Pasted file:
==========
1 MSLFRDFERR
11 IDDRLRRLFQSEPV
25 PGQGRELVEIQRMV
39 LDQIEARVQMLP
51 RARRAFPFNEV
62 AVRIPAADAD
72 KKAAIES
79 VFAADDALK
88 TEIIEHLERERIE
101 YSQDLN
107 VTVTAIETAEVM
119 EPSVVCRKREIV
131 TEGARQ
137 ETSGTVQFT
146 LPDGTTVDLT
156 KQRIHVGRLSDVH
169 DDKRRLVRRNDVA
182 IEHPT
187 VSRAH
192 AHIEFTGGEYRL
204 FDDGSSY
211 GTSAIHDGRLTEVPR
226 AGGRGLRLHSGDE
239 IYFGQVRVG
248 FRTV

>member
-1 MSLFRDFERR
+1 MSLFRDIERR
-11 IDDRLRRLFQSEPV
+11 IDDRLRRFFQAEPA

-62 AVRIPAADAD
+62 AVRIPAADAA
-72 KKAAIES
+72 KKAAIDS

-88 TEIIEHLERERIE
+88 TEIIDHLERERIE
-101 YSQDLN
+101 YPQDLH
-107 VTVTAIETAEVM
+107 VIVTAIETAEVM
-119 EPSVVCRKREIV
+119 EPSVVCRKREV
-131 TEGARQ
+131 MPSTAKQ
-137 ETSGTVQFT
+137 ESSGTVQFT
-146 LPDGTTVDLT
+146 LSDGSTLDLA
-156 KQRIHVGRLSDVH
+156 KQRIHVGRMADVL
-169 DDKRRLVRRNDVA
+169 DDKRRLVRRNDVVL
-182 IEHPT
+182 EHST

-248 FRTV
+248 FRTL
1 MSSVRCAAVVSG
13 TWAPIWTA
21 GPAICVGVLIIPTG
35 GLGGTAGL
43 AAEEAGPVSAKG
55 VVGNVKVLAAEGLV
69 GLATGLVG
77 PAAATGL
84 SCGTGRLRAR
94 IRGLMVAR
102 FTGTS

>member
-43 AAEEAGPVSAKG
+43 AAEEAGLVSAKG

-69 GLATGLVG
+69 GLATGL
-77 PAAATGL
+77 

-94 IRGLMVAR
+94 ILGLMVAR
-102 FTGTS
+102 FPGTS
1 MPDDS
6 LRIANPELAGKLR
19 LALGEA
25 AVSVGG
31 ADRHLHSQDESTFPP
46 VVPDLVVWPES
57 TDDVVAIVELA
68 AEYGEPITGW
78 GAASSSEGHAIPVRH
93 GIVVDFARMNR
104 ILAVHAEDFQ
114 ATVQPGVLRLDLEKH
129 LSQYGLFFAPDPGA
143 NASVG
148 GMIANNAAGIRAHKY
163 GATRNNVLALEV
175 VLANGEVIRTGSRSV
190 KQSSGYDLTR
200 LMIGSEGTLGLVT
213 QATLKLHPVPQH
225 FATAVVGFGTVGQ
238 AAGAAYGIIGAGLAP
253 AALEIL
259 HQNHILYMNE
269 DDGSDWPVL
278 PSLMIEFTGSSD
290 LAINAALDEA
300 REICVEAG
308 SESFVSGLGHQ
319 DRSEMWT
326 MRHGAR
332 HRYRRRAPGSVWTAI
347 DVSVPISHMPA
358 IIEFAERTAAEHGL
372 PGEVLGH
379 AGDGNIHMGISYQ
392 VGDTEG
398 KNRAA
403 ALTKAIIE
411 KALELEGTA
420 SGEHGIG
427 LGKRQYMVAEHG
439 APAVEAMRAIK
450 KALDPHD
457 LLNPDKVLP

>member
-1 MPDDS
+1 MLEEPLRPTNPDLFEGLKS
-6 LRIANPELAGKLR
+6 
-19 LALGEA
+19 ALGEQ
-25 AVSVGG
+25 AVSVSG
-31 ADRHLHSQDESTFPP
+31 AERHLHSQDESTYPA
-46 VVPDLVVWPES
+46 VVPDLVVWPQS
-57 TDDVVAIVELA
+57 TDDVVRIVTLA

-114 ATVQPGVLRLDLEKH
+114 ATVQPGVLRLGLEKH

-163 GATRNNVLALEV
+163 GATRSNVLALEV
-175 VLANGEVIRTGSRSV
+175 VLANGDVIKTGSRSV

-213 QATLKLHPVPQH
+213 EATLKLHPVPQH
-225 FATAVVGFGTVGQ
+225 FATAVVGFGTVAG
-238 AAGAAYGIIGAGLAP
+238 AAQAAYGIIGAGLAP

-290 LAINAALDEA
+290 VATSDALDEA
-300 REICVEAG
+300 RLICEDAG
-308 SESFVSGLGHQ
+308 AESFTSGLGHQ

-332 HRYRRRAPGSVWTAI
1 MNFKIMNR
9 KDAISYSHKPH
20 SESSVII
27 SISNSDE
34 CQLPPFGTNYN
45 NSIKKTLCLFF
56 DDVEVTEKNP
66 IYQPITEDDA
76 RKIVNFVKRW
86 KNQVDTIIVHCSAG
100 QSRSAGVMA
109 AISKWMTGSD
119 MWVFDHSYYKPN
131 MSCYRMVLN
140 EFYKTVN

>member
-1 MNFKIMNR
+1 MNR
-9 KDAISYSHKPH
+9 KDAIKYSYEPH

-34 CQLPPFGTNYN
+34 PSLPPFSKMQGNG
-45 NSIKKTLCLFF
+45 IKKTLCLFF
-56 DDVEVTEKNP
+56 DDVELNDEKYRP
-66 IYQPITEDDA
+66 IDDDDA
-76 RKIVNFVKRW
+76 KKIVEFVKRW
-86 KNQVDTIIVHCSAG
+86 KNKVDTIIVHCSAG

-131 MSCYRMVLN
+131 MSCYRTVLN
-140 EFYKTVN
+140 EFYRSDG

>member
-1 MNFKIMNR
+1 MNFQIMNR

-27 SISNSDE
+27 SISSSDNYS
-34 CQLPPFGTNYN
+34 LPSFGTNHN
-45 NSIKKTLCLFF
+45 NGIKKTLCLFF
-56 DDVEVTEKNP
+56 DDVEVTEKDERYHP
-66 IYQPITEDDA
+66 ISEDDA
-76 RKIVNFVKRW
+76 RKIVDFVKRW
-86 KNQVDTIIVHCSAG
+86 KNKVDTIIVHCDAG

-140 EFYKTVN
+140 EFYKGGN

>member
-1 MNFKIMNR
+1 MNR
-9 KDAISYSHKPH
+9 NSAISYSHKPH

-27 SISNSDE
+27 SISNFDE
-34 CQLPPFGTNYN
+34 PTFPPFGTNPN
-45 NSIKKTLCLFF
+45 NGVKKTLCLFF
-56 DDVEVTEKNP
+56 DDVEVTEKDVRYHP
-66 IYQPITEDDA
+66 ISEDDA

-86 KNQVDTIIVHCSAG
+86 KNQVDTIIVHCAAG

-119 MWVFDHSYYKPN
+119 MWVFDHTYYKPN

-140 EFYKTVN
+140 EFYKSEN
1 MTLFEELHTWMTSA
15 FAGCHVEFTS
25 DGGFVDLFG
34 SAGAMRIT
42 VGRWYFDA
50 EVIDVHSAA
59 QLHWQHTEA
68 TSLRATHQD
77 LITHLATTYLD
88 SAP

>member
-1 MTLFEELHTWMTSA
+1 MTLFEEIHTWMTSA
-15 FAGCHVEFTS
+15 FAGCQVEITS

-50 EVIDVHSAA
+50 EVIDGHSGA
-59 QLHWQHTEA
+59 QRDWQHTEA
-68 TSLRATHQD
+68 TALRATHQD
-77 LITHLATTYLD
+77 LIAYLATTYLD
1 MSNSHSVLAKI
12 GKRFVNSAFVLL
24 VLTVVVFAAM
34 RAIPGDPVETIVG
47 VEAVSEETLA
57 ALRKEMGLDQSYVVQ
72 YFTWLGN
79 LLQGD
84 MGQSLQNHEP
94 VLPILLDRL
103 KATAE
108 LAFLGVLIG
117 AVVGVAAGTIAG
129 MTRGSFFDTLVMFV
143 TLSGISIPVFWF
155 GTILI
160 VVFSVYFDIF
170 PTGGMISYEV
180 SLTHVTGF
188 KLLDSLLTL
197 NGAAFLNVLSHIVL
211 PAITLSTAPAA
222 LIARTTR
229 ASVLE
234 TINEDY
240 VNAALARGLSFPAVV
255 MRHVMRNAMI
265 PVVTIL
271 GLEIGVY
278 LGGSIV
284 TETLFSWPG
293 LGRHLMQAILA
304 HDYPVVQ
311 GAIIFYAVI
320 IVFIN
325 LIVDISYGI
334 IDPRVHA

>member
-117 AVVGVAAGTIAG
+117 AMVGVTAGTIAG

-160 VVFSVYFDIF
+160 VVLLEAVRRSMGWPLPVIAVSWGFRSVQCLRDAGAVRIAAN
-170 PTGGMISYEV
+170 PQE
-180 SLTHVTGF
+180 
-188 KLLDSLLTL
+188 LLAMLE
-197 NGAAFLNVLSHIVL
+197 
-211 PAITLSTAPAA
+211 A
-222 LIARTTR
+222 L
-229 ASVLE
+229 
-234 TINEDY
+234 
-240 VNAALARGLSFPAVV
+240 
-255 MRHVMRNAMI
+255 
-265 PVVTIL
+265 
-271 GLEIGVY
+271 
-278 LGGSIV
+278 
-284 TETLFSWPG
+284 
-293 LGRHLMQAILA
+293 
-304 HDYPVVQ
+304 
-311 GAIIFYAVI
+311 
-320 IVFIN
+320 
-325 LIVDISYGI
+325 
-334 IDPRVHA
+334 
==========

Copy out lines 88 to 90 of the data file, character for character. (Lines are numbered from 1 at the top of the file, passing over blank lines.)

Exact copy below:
93 GIVVDFARMNR
104 ILAVHAEDFQ
114 ATVQPGVLRLDLEKH